You ever watch a video online and have to double check that it is not fake. I was watching video from MSNBC’s “The Last Word” with anchor Lawrence O’Donnell and I began to wonder if maybe the first successful brain transplant had been performed between O’Donnell and Alex Jones. If you have read my blog for any length of time then you know I have issues when mundane events are explained with overly complex and dramatic conspiracy theories because while they can be entertaining they are just lazy thinking in the way that they hammer square facts into round story holes. The latest that O’Donnell was shopping to his viewers… all twelve of them, was a scheme in which Putin had planned a false flag operation with Syria’s Bashar al-Assad to purposefully deploy a small scale chemical weapons attack to allow President Trump to unleash a missile strike against Syria in order to distract the American public. Uh okay… this is the talk of the insane and one of the producers at MSNBC needs to take Mr. O’Donnell in to have his medication dosages checked.
O’Donnell’s descent down to crazy town begins with him outlining a potential conversation that he believes that there is some probability that might have occurred between Vladimir Putin and Bashar al-Assad in which Putin suggests that Syria kill women and children in horrible ways with chemical weapons so Donald Trump in the White House can watch it on TV and then bomb the crap out of his country. I can rephrase this a 100 different ways and each and every time it is looney tunes.
“It’s perfect, just perfect. I wish it wasn’t. If Vladimir Putin, if, if, if Vladimir Putin masterminded the last week in Syria, he has gotten everything he could have asked for. Vladimir Putin was essentially the man in charge of making sure that Syria got rid of all of its chemical weapons under a deal with the Obama administration. And so it makes perfect sense to question whether President Bashar al-Assad would have checked with his most important patron, Vladimir Putin, before using chemical weapons that Vladimir Putin was supposed to have helped get rid of. It would be terribly embarrassing to Vladimir Putin if President Assad had exposed Vladimir Putin as having completely failed to get rid of those chemical weapons. You wouldn’t want to be Bashar al-Assad in a conversation with Vladimir Putin after that, unless you had a conversation with him before that. Unless Vladimir Putin said, ‘I have an idea. go ahead, do a small chemical attack, nothing like the big ones you’ve done in the past, just big enough to attract media attention. So that my friend in the White House will see it on TV. And then, Donald Trump can fire some missiles at Syria, that’ll do no real damage, and then the American news media will change the subject from Russian influence in the Trump campaign and the Trump transition and the Trump White House.’ It’s perfect.”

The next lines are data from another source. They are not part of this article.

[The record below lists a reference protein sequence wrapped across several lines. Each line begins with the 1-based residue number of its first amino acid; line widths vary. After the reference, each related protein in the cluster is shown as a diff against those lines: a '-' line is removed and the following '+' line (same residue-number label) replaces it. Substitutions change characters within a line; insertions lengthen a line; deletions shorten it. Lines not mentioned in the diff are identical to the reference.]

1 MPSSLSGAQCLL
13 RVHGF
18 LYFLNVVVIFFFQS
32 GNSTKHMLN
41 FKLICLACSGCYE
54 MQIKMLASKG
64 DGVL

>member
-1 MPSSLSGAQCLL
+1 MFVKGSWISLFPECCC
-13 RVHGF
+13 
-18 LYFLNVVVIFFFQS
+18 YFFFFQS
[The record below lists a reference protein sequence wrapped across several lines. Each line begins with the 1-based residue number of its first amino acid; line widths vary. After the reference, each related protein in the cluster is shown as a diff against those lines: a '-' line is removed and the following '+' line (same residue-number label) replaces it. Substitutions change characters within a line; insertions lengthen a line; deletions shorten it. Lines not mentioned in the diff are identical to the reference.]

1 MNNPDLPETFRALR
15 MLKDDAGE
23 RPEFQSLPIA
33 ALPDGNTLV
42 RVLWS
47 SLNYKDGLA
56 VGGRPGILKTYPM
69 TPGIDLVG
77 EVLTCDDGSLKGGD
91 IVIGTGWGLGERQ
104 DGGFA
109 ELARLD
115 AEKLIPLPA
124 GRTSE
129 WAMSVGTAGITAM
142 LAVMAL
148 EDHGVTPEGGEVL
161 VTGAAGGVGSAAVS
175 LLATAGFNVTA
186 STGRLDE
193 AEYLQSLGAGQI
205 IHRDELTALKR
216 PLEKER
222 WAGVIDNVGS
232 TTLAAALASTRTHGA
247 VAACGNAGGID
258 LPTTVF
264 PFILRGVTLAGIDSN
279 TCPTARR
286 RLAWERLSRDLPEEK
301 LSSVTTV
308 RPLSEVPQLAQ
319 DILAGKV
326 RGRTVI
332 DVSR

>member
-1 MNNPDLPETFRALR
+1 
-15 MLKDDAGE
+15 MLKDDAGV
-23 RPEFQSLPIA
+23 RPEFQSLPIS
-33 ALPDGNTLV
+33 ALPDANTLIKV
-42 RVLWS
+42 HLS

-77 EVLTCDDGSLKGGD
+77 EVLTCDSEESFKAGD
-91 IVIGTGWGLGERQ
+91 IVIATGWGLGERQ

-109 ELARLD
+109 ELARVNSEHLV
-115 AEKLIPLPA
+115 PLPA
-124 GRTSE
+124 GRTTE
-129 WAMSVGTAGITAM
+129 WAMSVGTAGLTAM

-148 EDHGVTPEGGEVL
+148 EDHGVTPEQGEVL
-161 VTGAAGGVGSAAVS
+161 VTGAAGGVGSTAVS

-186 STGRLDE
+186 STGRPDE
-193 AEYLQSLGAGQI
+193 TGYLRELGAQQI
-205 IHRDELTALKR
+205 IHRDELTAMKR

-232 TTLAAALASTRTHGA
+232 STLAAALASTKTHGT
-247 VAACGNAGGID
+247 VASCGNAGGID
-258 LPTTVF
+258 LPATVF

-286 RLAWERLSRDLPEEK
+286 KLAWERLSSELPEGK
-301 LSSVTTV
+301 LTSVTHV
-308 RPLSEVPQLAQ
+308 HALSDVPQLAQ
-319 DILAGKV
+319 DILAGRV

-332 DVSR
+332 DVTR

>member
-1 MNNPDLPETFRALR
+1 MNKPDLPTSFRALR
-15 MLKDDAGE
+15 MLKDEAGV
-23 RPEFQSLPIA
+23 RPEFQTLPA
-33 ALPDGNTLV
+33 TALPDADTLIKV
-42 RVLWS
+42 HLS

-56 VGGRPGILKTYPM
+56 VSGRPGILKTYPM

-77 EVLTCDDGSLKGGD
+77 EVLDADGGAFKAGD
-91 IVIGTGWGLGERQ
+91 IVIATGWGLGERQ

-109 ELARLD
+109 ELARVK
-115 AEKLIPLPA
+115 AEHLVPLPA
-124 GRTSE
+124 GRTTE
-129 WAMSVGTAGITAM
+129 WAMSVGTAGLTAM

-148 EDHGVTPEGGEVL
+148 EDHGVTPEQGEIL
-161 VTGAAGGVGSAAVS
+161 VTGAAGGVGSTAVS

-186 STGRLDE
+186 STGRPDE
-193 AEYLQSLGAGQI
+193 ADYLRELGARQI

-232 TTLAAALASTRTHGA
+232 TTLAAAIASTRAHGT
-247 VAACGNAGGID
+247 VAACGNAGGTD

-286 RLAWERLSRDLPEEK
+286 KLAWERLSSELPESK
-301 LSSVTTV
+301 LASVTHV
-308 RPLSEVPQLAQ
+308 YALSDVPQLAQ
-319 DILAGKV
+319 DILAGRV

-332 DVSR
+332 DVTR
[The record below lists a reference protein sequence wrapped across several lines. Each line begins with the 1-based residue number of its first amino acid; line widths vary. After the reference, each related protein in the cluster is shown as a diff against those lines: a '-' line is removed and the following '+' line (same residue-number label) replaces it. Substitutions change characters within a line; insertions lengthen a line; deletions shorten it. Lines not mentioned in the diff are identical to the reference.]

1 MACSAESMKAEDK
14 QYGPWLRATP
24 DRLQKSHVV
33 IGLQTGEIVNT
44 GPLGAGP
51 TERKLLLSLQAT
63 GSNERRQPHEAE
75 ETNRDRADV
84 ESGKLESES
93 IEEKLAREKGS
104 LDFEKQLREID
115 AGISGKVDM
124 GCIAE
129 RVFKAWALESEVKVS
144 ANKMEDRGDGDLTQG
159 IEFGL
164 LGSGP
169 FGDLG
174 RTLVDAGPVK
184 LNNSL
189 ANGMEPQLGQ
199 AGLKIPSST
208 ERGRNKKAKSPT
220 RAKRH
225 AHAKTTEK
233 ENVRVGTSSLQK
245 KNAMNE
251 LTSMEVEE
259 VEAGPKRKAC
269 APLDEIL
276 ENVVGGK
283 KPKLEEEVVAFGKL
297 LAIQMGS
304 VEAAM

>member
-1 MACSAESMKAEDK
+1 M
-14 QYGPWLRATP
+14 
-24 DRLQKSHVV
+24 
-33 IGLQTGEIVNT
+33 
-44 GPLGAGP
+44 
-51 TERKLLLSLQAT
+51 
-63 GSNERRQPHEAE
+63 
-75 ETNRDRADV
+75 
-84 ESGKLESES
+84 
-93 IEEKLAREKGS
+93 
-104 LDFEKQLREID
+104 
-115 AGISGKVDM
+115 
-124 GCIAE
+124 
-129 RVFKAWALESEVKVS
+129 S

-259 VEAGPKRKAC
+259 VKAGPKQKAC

Towards the end of his little diatribe he says, “you will hear opinion in this hour that is counter to the possible scenario that I have just outlined, but what you won’t hear is proof that that scenario that I’ve just outlined is impossible.” So I have grown pretty numb to the mainstream media floating accusations against President Trump that are based upon rumor and innuendo without offering any proof, but here is where O’Donnell has truly gone off the deep end. He is now suggesting that he can offer up any bat crap crazy scenario and if you cannot immediately disprove the impossible we must therefore accept that there is a possibility that it occurred. This sets a dangerous precedent for any journalist or opinionist on any mainstream media as they can simply libelously slander any person who they wish to discredit with any story, even if the percentage chance of the story actually being true is a remote .000003% then they are within their rights to run with it, if definitive proof cannot immediately be offered to counter their accusation.
In his crazy theory he builds in both his justification (It might be right) and his out (It might be wrong) and then demands that his reporting be disproved by the viewer. Historically we have asked reporters to actually provide facts and details that support the story on which they report, but in this case he lays out a case that while exceedingly unlikely almost certainly cannot be disproved and then uses this newly created narrative to discredit the President. At best it is nakedly bias and at worse it is dangerously negligent, but in either case I am sure this is how Orwell’s Ministry of Truth begins.